The presidential nominee’s campaign has brought anti-Semitism into the mainstream in ways not recently seen—and his party may pay the price for years to come.
The Kerner Report confronted a tense nation with data about structural racism throughout the country and made recommendations to solve the problem. But America looked away.
Critics claim the ratings-hungry media is responsible for the rise of his brash, telegenic campaign. History suggests that’s not true.
If the GOP ends up in a brokered convention, the party might want to brush up on its 1976 contest—and the fine arts of groveling and goading.
Nominating Trump is better than a brokered convention. The fighting so far is nothing compared with tempers unleashed on a convention floor.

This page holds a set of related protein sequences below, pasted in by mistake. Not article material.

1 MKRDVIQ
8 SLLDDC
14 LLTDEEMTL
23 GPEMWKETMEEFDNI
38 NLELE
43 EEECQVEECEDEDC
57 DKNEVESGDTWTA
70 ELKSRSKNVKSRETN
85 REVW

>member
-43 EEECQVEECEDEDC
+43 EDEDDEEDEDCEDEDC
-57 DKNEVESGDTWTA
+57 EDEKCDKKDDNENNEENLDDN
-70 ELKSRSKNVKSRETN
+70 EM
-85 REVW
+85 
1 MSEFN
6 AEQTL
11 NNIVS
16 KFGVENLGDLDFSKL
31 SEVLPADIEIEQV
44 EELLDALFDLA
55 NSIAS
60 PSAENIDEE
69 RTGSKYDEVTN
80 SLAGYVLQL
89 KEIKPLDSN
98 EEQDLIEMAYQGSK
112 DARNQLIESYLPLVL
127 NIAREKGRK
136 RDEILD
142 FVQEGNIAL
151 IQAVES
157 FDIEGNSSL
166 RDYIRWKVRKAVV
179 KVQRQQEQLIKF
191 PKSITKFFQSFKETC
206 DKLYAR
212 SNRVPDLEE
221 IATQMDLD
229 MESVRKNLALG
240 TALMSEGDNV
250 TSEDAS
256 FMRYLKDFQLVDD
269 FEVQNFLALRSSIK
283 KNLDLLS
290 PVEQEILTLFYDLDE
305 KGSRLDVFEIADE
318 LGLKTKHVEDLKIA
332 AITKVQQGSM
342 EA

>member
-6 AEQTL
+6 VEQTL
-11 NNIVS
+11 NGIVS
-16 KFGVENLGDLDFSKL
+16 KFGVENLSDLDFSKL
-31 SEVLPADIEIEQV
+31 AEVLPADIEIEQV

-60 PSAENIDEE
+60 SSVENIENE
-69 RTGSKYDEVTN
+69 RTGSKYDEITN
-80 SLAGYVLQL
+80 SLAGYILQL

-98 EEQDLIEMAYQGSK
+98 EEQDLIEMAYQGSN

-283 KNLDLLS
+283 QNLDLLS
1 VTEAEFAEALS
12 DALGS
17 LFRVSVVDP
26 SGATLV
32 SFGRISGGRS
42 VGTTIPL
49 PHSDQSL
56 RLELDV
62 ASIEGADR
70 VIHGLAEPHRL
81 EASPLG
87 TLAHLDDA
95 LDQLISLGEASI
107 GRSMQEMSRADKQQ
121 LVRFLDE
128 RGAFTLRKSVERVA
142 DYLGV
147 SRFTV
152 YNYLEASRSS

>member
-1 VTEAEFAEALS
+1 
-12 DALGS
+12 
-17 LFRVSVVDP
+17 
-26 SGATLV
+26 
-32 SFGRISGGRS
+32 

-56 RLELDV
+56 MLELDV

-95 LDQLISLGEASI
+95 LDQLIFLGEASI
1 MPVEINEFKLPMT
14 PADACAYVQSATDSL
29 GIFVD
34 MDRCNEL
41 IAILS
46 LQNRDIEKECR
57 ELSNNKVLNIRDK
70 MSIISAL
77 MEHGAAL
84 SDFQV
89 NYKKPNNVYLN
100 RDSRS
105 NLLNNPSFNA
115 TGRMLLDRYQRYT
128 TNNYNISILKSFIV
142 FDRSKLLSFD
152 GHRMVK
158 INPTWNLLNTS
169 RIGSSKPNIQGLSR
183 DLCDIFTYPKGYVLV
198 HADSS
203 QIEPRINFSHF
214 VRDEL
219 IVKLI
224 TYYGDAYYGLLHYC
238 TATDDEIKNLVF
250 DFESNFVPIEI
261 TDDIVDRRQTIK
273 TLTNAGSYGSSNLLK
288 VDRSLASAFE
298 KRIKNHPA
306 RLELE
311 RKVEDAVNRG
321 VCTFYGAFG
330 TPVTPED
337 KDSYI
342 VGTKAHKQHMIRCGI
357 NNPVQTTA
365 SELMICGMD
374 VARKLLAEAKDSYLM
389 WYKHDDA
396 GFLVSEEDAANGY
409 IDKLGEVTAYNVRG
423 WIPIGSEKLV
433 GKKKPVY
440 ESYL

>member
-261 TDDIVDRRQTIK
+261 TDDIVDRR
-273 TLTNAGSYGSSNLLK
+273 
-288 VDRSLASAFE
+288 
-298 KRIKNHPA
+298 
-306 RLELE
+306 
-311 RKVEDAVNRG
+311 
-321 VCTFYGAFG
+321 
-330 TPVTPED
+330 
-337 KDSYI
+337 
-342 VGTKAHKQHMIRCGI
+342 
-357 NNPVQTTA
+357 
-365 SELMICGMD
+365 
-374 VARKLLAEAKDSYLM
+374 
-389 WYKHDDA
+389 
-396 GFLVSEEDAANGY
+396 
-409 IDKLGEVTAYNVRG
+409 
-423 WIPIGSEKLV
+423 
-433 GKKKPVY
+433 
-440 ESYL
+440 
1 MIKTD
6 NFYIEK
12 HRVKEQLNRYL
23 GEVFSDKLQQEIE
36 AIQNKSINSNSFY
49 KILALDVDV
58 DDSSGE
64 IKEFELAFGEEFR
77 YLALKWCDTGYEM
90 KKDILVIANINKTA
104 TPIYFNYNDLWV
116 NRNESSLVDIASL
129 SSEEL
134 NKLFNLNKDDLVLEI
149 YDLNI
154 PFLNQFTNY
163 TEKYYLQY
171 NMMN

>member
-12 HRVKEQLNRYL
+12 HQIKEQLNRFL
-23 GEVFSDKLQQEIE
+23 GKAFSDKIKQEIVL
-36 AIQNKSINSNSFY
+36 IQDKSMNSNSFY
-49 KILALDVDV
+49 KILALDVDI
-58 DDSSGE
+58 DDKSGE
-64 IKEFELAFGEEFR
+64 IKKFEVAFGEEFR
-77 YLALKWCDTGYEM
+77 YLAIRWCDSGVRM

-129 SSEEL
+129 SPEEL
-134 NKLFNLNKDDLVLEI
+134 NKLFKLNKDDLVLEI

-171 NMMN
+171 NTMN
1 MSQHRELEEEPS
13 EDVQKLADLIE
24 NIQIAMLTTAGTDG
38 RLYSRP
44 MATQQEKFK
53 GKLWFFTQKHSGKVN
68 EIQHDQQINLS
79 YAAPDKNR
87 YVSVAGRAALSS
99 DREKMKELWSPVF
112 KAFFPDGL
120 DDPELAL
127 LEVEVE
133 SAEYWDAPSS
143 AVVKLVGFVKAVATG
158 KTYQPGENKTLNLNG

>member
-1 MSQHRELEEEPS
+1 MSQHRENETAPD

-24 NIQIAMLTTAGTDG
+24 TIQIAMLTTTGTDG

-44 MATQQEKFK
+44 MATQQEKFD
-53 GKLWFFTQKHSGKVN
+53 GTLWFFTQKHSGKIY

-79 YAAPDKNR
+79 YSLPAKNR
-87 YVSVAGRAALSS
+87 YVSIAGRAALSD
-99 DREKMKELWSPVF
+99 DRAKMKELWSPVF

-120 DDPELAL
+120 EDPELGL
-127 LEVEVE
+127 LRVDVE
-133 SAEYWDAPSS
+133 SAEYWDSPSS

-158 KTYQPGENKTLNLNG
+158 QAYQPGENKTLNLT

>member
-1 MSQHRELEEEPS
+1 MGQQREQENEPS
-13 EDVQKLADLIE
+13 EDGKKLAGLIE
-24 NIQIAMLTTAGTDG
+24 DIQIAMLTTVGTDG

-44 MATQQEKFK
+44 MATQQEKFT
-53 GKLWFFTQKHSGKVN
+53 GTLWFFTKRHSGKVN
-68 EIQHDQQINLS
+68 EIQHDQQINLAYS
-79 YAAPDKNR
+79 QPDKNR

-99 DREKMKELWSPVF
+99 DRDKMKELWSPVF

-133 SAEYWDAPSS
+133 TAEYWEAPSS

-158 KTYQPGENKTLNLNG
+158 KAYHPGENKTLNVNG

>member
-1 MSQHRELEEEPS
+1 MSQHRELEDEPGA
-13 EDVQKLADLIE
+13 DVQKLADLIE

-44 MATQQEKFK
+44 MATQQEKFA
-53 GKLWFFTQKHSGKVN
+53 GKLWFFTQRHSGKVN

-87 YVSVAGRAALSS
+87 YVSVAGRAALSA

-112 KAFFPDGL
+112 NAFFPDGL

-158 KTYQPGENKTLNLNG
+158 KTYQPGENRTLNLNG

The rise of conservative outsiders like Ted Cruz and Donald Trump is not unprecedented. Ronald Reagan did it first in 1976—when he challenged a sitting president.
In 1976, he took on the Hawkeye State like no one had before, setting the precedent for hopefuls running in the race today.
Half a century ago, President Johnson signed a law—now known as No Child Left Behind—that he believed would solve inequality. But achievement gaps have only grown.
It's the 50th anniversary of the landmark address, when a sitting president embraced the demands of grassroots activists and made them his own.
Like Obama, JFK and LBJ found their agendas stymied by a hostile Congress, until American voters stepped in to demand change.